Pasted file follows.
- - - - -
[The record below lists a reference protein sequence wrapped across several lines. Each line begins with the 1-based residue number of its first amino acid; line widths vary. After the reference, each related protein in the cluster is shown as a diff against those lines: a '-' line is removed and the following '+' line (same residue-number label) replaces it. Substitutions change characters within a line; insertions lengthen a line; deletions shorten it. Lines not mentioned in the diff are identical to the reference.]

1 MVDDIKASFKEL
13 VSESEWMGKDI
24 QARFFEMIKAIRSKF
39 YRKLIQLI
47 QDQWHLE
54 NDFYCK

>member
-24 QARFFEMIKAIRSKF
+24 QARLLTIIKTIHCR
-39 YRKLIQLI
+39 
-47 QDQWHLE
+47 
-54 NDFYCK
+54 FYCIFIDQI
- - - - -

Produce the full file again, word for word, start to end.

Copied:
[The record below lists a reference protein sequence wrapped across several lines. Each line begins with the 1-based residue number of its first amino acid; line widths vary. After the reference, each related protein in the cluster is shown as a diff against those lines: a '-' line is removed and the following '+' line (same residue-number label) replaces it. Substitutions change characters within a line; insertions lengthen a line; deletions shorten it. Lines not mentioned in the diff are identical to the reference.]

1 MVDDIKASFKEL
13 VSESEWMGKDI
24 QARFFEMIKAIRSKF
39 YRKLIQLI
47 QDQWHLE
54 NDFYCK

>member
-24 QARFFEMIKAIRSKF
+24 QARLLTIIKTIHCR
-39 YRKLIQLI
+39 
-47 QDQWHLE
+47 
-54 NDFYCK
+54 FYCIFIDQI